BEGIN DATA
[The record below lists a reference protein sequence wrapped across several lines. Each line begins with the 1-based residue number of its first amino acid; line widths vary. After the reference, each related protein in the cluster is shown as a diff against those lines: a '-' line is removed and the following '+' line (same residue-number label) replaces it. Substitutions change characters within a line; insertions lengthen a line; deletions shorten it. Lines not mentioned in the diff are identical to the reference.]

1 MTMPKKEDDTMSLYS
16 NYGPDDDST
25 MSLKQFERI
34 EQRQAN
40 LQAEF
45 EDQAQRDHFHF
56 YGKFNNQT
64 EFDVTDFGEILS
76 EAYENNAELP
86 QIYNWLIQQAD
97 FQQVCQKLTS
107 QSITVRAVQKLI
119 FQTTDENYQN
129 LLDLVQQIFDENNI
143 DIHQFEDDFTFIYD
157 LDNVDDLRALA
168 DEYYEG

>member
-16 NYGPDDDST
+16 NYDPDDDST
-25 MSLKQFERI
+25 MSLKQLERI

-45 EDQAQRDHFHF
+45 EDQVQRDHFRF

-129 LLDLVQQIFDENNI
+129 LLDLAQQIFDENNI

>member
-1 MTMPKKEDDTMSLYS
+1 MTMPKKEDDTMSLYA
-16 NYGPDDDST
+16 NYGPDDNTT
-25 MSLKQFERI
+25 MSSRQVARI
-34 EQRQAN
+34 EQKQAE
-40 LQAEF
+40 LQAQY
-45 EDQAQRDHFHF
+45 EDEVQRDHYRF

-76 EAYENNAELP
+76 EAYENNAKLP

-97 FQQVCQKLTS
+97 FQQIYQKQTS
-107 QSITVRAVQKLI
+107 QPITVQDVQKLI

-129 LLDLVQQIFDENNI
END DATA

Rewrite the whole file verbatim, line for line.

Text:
[The record below lists a reference protein sequence wrapped across several lines. Each line begins with the 1-based residue number of its first amino acid; line widths vary. After the reference, each related protein in the cluster is shown as a diff against those lines: a '-' line is removed and the following '+' line (same residue-number label) replaces it. Substitutions change characters within a line; insertions lengthen a line; deletions shorten it. Lines not mentioned in the diff are identical to the reference.]

1 MTMPKKEDDTMSLYS
16 NYGPDDDST
25 MSLKQFERI
34 EQRQAN
40 LQAEF
45 EDQAQRDHFHF
56 YGKFNNQT
64 EFDVTDFGEILS
76 EAYENNAELP
86 QIYNWLIQQAD
97 FQQVCQKLTS
107 QSITVRAVQKLI
119 FQTTDENYQN
129 LLDLVQQIFDENNI
143 DIHQFEDDFTFIYD
157 LDNVDDLRALA
168 DEYYEG

>member
-16 NYGPDDDST
+16 NYDPDDDST
-25 MSLKQFERI
+25 MSLKQLERI

-45 EDQAQRDHFHF
+45 EDQVQRDHFRF

-129 LLDLVQQIFDENNI
+129 LLDLAQQIFDENNI

>member
-1 MTMPKKEDDTMSLYS
+1 MTMPKKEDDTMSLYA
-16 NYGPDDDST
+16 NYGPDDNTT
-25 MSLKQFERI
+25 MSSRQVARI
-34 EQRQAN
+34 EQKQAE
-40 LQAEF
+40 LQAQY
-45 EDQAQRDHFHF
+45 EDEVQRDHYRF

-76 EAYENNAELP
+76 EAYENNAKLP

-97 FQQVCQKLTS
+97 FQQIYQKQTS
-107 QSITVRAVQKLI
+107 QPITVQDVQKLI

-129 LLDLVQQIFDENNI